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Helicobacter pylori infection and genetic polymorphisms for cancer-related genes in gastric carcinogenesis.
Biomed Pharmacother 1997; 51(4):145-9BP

Abstract

The development of gastric cancer is a multistep process that is multi-factorial. An association with the Helicobacter pylori infections, gastric atrophy and gastric cancer has received recent attention. The objective of this study was to elucidate the risk factors for gastric cancer by using molecular epidemiological techniques for genetic susceptibility, gastric atrophy and serum markers including H pylori infection. We used an age- and gender-matched case-control study, where patients with benign gastric lesions were the controls. Low serum pepsinogen I levels (cut-off < 50 ng/mL) and low pepsinogen I/pepsinogen II ratios (cut-off < 3.0) were significantly associated with the risk of gastric cancer (odds ratio [OR] = 3.53: 95% confidence interval [CI] = 2.46-5.09 and OR = 4.73: 3.26-6.88, respectively). However, seropositivity of serum immunoglobulin G (IgG) antibody against H pylori (OR = 1.09: 0.74-1.61) was not associated with gastric cancer, even when analyzed by age greater than or less then 50 years. Specific genotypes of the cytochrome p450 2E1 (CYP2E1) RsaI polymorphism and glutathione-S-transferase (GST) M1 gene deletion were determined but were not associated with gastric cancer; however, a Lmyc genetic polymorphism was associated with gastric cancer (OR = 1.55: 1.03-2.34). Therefore, in this Japanese study, atrophic mucosal change, indicated by serum pepsinogen levels, is a possible risk factor for gastric cancer.

Authors+Show Affiliations

First Department of Surgery, Nippon Medical School, Tokyo, Japan.No affiliation info availableNo affiliation info availableNo affiliation info availableNo affiliation info availableNo affiliation info availableNo affiliation info available

Pub Type(s)

Journal Article
Research Support, Non-U.S. Gov't

Language

eng

PubMed ID

9207980

Citation

Kato, S, et al. "Helicobacter Pylori Infection and Genetic Polymorphisms for Cancer-related Genes in Gastric Carcinogenesis." Biomedicine & Pharmacotherapy = Biomedecine & Pharmacotherapie, vol. 51, no. 4, 1997, pp. 145-9.
Kato S, Onda M, Matsukura N, et al. Helicobacter pylori infection and genetic polymorphisms for cancer-related genes in gastric carcinogenesis. Biomed Pharmacother. 1997;51(4):145-9.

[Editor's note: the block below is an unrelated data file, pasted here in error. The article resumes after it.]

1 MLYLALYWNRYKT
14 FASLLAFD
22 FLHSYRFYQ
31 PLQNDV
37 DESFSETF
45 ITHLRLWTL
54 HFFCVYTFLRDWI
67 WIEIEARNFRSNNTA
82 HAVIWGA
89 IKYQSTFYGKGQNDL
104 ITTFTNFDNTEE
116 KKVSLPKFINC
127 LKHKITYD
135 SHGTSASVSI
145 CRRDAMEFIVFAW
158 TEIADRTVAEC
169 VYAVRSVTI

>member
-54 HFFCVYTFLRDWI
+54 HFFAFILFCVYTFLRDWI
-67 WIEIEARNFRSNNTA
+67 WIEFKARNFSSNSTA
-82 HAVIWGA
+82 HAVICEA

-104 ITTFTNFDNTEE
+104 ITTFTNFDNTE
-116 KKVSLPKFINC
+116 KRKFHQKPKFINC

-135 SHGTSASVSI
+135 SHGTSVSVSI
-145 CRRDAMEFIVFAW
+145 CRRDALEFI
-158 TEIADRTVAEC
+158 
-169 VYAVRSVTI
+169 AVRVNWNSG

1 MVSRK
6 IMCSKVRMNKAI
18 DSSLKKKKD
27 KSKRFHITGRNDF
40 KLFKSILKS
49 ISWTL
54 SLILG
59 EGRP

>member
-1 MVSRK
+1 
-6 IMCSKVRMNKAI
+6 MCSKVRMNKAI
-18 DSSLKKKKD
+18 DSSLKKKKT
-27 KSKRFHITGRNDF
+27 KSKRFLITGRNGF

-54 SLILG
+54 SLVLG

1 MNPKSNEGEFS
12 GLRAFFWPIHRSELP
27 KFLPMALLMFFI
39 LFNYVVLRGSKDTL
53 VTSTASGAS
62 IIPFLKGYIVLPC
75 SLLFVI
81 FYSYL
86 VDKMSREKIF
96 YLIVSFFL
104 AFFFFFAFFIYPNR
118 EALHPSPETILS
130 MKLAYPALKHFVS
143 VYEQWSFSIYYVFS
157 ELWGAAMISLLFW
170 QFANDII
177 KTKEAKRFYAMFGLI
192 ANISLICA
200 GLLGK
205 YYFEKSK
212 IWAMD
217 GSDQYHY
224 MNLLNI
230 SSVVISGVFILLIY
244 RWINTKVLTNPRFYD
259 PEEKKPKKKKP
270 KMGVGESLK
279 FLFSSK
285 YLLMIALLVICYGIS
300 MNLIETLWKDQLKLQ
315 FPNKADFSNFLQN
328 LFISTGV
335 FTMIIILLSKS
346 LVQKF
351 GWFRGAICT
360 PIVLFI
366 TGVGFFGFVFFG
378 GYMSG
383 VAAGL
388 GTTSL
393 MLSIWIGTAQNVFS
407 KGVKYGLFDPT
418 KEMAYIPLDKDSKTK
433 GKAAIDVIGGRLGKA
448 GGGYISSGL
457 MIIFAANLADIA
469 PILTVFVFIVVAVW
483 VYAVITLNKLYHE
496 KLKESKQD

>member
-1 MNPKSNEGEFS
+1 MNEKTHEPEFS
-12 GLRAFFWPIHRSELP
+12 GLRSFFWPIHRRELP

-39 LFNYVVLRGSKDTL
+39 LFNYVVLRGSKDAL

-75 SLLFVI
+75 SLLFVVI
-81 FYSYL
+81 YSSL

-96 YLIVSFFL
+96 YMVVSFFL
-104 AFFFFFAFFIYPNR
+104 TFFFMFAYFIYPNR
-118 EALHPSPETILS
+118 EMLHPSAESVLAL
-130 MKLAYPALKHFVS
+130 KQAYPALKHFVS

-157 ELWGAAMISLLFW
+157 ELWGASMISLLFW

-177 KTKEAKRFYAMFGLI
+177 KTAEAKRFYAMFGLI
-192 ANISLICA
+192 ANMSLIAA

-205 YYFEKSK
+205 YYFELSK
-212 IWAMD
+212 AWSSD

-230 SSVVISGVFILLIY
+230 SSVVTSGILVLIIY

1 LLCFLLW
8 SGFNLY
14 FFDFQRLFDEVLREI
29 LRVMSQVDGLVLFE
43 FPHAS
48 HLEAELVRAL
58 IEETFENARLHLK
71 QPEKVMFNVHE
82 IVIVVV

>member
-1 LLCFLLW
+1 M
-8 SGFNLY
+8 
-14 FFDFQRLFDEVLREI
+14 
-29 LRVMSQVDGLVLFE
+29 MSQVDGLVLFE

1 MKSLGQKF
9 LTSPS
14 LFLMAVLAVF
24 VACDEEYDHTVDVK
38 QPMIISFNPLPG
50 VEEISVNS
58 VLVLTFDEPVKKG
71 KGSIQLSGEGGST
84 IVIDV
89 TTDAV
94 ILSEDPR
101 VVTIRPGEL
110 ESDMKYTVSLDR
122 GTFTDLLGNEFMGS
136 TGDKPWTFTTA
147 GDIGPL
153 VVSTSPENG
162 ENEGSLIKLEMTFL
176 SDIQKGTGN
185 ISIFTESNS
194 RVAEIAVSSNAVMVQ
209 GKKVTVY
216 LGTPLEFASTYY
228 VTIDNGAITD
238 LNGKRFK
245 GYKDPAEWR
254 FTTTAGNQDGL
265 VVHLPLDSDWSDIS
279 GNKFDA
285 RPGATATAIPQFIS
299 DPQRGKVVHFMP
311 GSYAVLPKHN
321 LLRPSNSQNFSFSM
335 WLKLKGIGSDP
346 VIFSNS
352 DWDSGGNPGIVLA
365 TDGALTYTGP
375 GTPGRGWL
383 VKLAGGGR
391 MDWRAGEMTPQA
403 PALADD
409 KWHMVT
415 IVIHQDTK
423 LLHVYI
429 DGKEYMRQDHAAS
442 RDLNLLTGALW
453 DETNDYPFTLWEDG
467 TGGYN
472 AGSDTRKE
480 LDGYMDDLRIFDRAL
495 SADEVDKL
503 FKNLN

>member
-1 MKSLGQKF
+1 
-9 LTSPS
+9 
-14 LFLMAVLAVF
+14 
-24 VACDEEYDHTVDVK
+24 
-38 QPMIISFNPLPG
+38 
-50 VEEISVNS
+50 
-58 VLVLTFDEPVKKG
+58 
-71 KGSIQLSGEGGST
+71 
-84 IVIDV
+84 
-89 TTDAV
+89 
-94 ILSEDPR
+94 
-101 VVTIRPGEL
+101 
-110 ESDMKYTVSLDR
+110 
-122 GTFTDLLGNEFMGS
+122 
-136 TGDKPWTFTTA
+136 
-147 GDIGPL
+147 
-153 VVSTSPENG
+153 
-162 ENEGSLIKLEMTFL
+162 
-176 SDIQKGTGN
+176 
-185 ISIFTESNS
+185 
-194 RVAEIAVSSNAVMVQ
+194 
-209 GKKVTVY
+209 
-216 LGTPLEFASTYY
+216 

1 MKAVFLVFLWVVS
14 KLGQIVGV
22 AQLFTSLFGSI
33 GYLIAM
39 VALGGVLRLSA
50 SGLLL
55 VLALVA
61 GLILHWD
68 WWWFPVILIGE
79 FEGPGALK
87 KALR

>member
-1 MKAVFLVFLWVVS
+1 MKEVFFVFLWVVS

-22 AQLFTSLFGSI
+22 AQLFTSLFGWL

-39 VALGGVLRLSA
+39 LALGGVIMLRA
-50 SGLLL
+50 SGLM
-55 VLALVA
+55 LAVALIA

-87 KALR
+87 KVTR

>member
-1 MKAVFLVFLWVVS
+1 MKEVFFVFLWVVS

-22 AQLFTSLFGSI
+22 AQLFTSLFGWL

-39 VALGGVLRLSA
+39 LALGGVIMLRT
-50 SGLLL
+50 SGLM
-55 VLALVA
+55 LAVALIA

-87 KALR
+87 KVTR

Kato, S., Onda, M., Matsukura, N., Tokunaga, A., Matsuda, N., Yamashita, K., & Shields, P. G. (1997). Helicobacter pylori infection and genetic polymorphisms for cancer-related genes in gastric carcinogenesis. Biomedicine & Pharmacotherapy = Biomedecine & Pharmacotherapie, 51(4), pp. 145-9.
Kato S, et al. Helicobacter Pylori Infection and Genetic Polymorphisms for Cancer-related Genes in Gastric Carcinogenesis. Biomed Pharmacother. 1997;51(4):145-9. PubMed PMID: 9207980.
* Article titles in AMA citation format should be in sentence-case
TY - JOUR T1 - Helicobacter pylori infection and genetic polymorphisms for cancer-related genes in gastric carcinogenesis. AU - Kato,S, AU - Onda,M, AU - Matsukura,N, AU - Tokunaga,A, AU - Matsuda,N, AU - Yamashita,K, AU - Shields,P G, PY - 1997/1/1/pubmed PY - 1997/1/1/medline PY - 1997/1/1/entrez SP - 145 EP - 9 JF - Biomedicine & pharmacotherapy = Biomedecine & pharmacotherapie JO - Biomed. Pharmacother. VL - 51 IS - 4 N2 - The development of gastric cancer is a multistep process that is multi-factorial. An association with the Helicobacter pylori infections, gastric atrophy and gastric cancer has received recent attention. The objective of this study was to elucidate the risk factors for gastric cancer by using molecular epidemiological techniques for genetic susceptibility, gastric atrophy and serum markers including H pylori infection. We used an age- and gender-matched case-control study, where patients with benign gastric lesions were the controls. Low serum pepsinogen I levels (cut-off < 50 ng/mL) and low pepsinogen I/pepsinogen II ratios (cut-off < 3.0) were significantly associated with the risk of gastric cancer (odds ratio [OR] = 3.53: 95% confidence interval [CI] = 2.46-5.09 and OR = 4.73: 3.26-6.88, respectively). However, seropositivity of serum immunoglobulin G (IgG) antibody against H pylori (OR = 1.09: 0.74-1.61) was not associated with gastric cancer, even when analyzed by age greater than or less then 50 years. Specific genotypes of the cytochrome p450 2E1 (CYP2E1) RsaI polymorphism and glutathione-S-transferase (GST) M1 gene deletion were determined but were not associated with gastric cancer; however, a Lmyc genetic polymorphism was associated with gastric cancer (OR = 1.55: 1.03-2.34). Therefore, in this Japanese study, atrophic mucosal change, indicated by serum pepsinogen levels, is a possible risk factor for gastric cancer. SN - 0753-3322 UR - https://www.unboundmedicine.com/medline/citation/9207980/Helicobacter_pylori_infection_and_genetic_polymorphisms_for_cancer_related_genes_in_gastric_carcinogenesis_ L2 - https://linkinghub.elsevier.com/retrieve/pii/S0753332297855813 DB - PRIME DP - Unbound Medicine ER -